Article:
Note fashion plates of the time.
On with our story, and to hair worn up with curls in the front — hurrah!
Mr. #Handsomebutslimy and Miss Brereton plot to redecorate with their aunt’s fortune. Perhaps they have grown tired of the 10-foot-high prints of naked nymphs and will soon install floor-to-ceiling mirrors and a disco ball.
The cute Dr. Fuchs demonstrates his potions and parasitic worms to our comic team, who leave the scene covered in rashes and blissfully happy. LOL. Miss B. gets into the hot shower, and it is hinted that she is finding pleasure there. Maybe? Nope. She is instead going to injure herself for attention.
Young Stringer and Charlotte get more perfectly lit moments of complete understanding. Seriously, this show is worth watching for this guy. The newspapers pasted behind them are worth pausing the show to look at if you are a super fan — they used names and places from other Jane Austen novels in them.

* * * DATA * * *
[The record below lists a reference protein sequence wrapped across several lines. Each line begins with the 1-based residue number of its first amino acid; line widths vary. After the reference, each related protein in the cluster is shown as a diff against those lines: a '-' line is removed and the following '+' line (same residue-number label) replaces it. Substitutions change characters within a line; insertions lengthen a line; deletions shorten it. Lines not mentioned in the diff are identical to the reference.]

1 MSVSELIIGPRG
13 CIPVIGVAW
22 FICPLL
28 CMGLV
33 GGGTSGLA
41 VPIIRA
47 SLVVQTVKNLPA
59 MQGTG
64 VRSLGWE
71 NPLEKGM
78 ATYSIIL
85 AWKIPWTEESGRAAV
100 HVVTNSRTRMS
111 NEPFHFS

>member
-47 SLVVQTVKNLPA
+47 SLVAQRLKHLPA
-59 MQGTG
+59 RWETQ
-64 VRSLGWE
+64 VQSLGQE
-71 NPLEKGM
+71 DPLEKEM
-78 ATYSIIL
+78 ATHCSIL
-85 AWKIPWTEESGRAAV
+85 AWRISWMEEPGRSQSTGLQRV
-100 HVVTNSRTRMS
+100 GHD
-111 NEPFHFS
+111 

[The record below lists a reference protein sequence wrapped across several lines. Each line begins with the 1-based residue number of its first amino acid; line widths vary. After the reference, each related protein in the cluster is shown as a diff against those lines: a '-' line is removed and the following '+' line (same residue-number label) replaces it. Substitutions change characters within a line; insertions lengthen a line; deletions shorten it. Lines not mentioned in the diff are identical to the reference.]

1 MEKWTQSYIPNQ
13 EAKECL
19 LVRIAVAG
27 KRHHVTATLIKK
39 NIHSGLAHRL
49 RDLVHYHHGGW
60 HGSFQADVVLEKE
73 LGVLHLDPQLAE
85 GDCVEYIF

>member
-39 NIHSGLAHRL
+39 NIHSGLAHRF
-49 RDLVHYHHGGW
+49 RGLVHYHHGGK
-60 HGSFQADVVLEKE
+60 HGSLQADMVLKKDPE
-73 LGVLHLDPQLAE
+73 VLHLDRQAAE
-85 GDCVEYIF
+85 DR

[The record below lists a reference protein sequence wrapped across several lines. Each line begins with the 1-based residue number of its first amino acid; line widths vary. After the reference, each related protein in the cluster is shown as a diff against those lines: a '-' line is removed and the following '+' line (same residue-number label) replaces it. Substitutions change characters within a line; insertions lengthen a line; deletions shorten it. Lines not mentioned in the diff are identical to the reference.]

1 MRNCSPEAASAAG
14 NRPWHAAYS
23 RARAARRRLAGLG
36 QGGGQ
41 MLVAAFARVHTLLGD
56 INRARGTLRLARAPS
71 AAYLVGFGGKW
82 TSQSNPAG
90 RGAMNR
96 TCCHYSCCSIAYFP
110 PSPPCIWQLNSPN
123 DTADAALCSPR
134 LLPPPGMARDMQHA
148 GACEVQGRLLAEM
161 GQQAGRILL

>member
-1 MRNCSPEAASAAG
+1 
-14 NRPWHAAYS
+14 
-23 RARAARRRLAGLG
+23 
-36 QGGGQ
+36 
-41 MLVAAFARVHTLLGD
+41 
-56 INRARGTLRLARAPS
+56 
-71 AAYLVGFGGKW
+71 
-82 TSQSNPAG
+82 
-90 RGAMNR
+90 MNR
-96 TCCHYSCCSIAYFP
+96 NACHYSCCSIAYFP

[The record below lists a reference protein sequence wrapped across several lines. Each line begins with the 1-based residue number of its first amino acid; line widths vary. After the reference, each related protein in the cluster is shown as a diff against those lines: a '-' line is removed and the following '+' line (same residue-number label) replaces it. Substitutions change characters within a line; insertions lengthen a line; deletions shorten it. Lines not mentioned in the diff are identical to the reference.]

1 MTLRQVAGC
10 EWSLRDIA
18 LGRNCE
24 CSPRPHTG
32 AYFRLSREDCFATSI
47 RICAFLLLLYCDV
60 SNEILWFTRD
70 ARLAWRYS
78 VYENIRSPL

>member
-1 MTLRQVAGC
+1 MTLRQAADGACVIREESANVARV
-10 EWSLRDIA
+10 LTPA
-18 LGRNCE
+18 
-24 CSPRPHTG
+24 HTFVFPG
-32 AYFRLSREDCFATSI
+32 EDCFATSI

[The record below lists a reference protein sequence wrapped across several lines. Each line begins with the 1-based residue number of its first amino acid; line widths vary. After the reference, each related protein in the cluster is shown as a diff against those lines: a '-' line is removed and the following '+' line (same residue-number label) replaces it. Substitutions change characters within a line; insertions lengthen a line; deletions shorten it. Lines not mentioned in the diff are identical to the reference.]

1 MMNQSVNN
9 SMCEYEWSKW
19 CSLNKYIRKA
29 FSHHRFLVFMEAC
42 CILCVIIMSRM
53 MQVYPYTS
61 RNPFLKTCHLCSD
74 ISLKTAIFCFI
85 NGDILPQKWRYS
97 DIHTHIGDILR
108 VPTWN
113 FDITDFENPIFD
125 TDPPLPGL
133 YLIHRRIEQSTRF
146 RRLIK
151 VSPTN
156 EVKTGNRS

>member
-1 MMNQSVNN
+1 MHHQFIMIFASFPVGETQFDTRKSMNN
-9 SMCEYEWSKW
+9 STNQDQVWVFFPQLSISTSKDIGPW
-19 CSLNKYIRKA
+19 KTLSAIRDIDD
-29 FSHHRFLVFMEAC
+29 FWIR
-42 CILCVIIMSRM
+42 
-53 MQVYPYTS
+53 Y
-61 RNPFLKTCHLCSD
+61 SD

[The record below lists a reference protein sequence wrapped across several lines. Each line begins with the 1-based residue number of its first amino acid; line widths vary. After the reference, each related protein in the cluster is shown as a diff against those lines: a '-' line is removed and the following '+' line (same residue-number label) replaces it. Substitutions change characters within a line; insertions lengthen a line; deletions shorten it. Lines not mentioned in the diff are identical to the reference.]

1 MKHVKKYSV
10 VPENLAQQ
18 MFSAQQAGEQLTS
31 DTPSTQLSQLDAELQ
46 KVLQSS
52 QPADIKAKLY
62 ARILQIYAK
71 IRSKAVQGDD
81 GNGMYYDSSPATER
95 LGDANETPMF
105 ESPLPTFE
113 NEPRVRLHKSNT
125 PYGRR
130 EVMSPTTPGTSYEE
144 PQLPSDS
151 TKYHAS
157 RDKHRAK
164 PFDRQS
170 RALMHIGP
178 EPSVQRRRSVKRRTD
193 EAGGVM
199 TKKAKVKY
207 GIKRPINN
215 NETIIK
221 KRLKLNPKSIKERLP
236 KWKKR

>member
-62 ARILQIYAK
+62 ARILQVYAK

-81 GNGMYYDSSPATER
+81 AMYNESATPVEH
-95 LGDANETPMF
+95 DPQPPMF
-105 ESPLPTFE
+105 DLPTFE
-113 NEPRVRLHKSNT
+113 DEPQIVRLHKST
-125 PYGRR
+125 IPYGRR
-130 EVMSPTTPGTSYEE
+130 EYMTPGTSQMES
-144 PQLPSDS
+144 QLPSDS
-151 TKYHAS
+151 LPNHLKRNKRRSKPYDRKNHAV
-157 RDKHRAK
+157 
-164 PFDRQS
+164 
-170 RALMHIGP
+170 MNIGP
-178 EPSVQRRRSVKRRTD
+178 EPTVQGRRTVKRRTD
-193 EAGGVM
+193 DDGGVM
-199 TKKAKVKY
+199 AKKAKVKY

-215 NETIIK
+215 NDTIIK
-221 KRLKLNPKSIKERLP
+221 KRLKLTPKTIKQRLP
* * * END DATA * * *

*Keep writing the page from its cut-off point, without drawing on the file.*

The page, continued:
The older Mr. Stringer injures himself doing day labor, and we learn that the workmen in the town are short-staffed and haven’t been paid in weeks. Miraculously, Charlotte is there to save the day by applying a tourniquet, taking control of the situation, and leading the scene to get the father to get to the doctor. “I’m not afraid of a little blood,” says Charlotte as she takes over the situation like a trained trauma nurse. So, not only is she a great bookkeeper, but also an excellent nurse. (Her miraculous skills continue throughout the series, much to my dismay.)
Claire (with perfectly 2019 penciled in eyebrows, and Esther (in a lovely 2019 copper eyeshadow) have a whispered bitchfest of who is going to get all of the aunt’s money. Who will ruin who?
How is her makeup too modern? Shall we count the ways?
- Her face (foundation/powder/contouring) is darker than her neck.